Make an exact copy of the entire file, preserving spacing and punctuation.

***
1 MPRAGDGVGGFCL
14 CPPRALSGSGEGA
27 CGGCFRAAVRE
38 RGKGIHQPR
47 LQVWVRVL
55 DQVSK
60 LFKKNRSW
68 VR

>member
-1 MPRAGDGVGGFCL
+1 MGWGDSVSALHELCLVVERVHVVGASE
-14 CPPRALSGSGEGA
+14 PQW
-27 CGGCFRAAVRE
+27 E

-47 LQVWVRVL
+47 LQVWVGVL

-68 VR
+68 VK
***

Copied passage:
1 MPRAGDGVGGFCL
14 CPPRALSGSGEGA
27 CGGCFRAAVRE
38 RGKGIHQPR
47 LQVWVRVL
55 DQVSK
60 LFKKNRSW
68 VR

>member
-1 MPRAGDGVGGFCL
+1 MGWGDSVSALHELCLVVERVHVVGASE
-14 CPPRALSGSGEGA
+14 PQW
-27 CGGCFRAAVRE
+27 E

-47 LQVWVRVL
+47 LQVWVGVL

-68 VR
+68 VK